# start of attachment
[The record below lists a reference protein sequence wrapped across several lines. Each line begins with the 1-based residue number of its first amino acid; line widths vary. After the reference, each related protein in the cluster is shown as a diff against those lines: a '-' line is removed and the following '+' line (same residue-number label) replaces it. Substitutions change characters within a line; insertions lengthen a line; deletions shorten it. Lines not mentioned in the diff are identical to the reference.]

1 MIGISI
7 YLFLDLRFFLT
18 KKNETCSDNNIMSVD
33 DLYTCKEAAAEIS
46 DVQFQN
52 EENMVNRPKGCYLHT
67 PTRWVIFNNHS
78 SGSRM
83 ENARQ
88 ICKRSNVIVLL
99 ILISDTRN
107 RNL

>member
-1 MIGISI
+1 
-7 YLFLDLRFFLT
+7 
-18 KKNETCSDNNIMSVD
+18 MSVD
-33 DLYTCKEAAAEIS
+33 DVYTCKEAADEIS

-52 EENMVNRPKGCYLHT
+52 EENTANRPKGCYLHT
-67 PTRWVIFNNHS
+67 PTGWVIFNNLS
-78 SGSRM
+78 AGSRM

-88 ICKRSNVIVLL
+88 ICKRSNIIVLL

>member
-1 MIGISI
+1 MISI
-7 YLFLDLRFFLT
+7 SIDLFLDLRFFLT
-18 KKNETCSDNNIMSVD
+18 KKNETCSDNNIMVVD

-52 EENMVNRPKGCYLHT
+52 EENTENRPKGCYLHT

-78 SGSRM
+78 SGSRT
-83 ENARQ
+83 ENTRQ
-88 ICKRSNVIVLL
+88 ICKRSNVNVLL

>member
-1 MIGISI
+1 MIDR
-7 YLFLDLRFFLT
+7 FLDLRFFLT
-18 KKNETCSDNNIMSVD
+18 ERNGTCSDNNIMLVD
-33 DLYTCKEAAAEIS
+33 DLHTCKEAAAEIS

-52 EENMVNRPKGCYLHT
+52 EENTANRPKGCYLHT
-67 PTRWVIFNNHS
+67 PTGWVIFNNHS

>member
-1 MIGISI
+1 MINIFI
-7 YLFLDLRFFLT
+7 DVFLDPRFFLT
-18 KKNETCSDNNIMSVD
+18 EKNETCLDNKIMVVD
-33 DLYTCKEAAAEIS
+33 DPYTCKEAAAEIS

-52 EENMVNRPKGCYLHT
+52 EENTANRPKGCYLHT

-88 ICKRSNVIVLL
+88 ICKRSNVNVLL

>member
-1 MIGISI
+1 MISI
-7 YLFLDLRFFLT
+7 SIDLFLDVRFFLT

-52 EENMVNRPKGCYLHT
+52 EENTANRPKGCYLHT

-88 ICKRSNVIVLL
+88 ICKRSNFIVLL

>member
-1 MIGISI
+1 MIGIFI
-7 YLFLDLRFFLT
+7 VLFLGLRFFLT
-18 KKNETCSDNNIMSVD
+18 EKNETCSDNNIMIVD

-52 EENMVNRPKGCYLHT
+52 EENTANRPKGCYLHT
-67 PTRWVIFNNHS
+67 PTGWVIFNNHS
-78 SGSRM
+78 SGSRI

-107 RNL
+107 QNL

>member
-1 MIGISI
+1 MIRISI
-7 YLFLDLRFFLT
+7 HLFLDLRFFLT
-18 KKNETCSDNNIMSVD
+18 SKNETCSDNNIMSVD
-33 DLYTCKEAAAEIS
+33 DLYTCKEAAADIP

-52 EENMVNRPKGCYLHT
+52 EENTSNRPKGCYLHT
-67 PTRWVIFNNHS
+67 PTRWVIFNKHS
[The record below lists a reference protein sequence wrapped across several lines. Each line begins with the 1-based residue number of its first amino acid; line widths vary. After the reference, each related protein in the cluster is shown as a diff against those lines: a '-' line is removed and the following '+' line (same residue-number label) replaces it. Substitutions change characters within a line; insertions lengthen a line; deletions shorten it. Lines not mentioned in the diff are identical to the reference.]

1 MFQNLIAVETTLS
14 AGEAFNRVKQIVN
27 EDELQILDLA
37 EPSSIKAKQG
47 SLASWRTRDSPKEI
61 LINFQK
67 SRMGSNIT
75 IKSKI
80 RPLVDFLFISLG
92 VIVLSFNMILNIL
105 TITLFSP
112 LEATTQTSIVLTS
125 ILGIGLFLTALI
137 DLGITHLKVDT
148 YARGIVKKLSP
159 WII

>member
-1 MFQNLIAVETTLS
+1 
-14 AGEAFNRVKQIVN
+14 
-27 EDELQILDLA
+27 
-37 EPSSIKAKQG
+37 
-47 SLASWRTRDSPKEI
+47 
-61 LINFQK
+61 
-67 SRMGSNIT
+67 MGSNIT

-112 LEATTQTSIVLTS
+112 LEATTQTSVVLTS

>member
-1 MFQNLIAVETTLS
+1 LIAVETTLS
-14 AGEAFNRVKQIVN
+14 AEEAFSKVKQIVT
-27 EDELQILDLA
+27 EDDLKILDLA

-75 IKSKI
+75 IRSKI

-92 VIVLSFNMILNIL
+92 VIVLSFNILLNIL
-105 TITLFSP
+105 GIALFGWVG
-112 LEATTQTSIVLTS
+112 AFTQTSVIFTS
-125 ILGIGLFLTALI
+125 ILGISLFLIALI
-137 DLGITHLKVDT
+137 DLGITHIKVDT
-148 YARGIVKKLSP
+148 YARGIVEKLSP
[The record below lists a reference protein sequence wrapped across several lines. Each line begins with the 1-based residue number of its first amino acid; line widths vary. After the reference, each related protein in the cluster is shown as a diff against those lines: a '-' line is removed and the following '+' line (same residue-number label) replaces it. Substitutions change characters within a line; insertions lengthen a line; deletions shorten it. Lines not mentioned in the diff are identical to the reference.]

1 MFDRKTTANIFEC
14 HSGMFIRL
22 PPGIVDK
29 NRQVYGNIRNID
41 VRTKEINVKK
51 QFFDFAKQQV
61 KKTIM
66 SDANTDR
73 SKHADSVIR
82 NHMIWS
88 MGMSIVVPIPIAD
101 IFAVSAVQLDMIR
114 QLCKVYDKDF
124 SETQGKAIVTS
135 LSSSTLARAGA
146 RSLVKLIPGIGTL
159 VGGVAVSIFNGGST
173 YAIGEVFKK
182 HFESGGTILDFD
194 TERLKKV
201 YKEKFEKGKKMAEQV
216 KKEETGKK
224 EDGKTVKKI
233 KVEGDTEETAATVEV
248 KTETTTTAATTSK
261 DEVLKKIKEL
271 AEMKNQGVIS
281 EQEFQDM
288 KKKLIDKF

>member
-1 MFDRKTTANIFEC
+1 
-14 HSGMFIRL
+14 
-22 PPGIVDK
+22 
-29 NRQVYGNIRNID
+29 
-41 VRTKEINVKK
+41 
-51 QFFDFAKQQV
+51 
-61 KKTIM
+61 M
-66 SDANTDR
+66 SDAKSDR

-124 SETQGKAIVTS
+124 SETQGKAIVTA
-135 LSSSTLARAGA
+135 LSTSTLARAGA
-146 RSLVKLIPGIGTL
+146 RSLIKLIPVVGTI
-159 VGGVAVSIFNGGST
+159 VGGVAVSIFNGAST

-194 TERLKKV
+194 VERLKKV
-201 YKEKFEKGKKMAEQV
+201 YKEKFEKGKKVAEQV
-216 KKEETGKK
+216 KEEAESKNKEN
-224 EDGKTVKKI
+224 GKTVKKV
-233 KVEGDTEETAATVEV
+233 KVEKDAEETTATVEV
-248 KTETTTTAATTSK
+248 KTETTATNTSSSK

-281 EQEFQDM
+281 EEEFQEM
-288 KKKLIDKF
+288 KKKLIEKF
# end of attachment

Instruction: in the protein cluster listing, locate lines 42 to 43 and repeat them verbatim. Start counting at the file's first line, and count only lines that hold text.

-83 ENARQ
+83 ENTRQ